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Towards more accurate monitoring of surface ozone

Participants at the BIPM virtual workshop on 'Accurate Monitoring of Surface Ozone' from air quality monitoring networks, environment agencies, instrument manufacturers and metrology institutes, agreed to work together to develop an implementation plan to enable more accurate surface ozone measurements world-wide. The workshop was held from 5 to 9 October 2020. Over 100 participants connected online to provide input into the recommendation of the virtual workshop, which was organized by the CCQM Working Group on Gas Analysis (CCQM-GAWG).


The reference method for ground-level ozone measurements is based on UV photometry, with NIST Standard Reference Photometers (SRP) acting as primary standards for numerous national and international ozone-monitoring networks. Measurements of ozone amount fractions in ambient air are ultimately anchored to the value and uncertainty of the ozone absorption cross-section at the wavelength 253.65 nm. A review of all measurements of the absorption was carried out and published in 2019, providing a consensus value 1.23 % lower, and an uncertainty six times smaller, than the historically used value. A globally coordinated effort will now be required to implement the 2019 value in ozone measurement systems around the world in an orderly way.


The workshop aimed at gathering representatives of reference laboratories, monitoring networks, regulators and ozone analyzer manufacturers to develop a plan and timetable to allow a globally coordinated and universal implementation of the ozone absorption cross-section value published in 2019.


The first three days of the workshop were devoted to series of talks from stakeholders, starting with considerations on the impact of ozone on human health and the environment, followed with details on ozone monitoring networks in various regions of the world, as well as considerations on the impact of the adoption of a new ozone absorption cross-section value. During the fourth day attendees were divided in Task Groups to discuss four aspects of the proposed change in more detail. On the last day, the Task Groups presented the outcomes of their discussions, including recommendations on the steps required to achieve a globally coordinated change in the ozone cross-section value for surface ozone monitoring.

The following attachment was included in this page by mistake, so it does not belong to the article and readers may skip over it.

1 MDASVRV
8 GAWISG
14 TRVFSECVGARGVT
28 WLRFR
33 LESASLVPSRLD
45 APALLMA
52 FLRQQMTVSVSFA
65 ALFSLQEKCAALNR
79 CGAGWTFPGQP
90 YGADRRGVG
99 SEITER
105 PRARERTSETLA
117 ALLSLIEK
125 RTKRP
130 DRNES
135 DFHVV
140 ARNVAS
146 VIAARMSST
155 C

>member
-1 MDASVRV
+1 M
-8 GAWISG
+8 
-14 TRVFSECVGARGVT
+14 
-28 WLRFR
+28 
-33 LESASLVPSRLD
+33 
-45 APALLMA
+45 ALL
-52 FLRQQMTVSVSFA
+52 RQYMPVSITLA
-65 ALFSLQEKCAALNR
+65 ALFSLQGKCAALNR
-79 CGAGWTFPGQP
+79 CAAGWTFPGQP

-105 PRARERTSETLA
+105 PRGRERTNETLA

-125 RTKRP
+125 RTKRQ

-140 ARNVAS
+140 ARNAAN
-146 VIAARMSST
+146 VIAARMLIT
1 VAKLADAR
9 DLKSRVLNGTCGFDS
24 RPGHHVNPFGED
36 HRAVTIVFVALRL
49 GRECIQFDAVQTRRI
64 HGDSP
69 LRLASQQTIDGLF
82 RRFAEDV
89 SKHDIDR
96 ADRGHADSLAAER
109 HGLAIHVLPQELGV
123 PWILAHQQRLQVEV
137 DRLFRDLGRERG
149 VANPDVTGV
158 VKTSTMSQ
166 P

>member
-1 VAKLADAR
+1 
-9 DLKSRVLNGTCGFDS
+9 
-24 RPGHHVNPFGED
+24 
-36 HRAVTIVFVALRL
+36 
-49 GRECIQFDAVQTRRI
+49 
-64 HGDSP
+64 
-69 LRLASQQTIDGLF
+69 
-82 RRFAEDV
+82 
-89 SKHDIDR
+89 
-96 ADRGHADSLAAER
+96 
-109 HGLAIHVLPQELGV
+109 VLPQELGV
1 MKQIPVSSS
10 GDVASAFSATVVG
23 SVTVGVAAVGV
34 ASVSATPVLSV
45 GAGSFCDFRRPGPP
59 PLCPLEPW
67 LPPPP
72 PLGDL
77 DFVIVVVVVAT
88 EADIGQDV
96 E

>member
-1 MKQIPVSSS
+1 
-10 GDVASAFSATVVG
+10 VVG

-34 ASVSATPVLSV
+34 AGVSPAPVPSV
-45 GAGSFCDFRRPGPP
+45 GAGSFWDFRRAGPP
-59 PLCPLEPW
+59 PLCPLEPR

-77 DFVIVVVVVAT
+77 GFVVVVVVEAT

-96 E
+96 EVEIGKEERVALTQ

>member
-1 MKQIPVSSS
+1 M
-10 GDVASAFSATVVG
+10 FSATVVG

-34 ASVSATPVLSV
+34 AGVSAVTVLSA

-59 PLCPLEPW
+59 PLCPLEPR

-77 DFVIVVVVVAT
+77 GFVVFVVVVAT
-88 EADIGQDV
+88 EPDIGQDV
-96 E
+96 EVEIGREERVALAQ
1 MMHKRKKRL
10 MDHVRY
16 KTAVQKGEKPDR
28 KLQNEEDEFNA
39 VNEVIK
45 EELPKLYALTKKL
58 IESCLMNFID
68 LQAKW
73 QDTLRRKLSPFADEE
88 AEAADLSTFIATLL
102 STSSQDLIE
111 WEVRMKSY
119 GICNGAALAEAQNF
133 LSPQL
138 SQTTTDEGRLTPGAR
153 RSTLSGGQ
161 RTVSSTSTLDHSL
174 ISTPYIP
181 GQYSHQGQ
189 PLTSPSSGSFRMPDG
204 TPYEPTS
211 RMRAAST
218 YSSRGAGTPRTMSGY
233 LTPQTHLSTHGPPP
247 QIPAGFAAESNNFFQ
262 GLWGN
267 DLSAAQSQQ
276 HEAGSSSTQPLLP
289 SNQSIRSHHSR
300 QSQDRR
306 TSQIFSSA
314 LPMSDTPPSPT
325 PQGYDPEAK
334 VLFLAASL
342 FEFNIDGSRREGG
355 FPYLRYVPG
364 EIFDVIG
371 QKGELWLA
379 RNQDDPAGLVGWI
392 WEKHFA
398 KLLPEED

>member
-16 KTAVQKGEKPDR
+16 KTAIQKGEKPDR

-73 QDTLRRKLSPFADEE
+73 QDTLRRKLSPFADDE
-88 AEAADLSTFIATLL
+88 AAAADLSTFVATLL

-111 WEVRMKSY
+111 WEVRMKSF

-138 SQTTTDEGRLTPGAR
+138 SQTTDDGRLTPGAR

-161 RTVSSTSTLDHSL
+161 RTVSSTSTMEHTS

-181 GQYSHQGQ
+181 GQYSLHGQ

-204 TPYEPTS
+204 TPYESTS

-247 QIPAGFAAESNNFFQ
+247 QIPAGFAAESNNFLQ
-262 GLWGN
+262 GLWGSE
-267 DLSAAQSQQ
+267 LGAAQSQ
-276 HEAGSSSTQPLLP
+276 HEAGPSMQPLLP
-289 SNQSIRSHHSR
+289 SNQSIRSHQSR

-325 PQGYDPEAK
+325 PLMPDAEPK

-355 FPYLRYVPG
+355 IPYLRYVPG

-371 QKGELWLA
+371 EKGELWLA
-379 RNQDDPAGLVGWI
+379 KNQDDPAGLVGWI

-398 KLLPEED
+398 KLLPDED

Presentations given during the workshop are available on the workshop webpage, including the results of discussions held within the four Task Groups and reported during the last day. A more detailed report of the workshop will be published soon.


The workshop noted the importance of accurate measurements of ozone and their uniformity, independently of the region of the atmosphere or with measurement platform or technique with which they were made. It recommended that a Task Group be created to manage the change process of the ozone cross section value, and this be established by the CCQM Working Group on Gas Analysis (CCQM-GAWG), with membership to include all stakeholder communities. The recommendations of the workshop will be published before the end of 2020, including a communication on the intention to implement a change in the globally used value of the ozone cross section and its uncertainty. The workshop estimated that the change process may take between three to five years to be completed, noting that documentary standards and air quality regulations would require updating as part of the change process. A detailed plan and roadmap of the change process will be developed by the task group.

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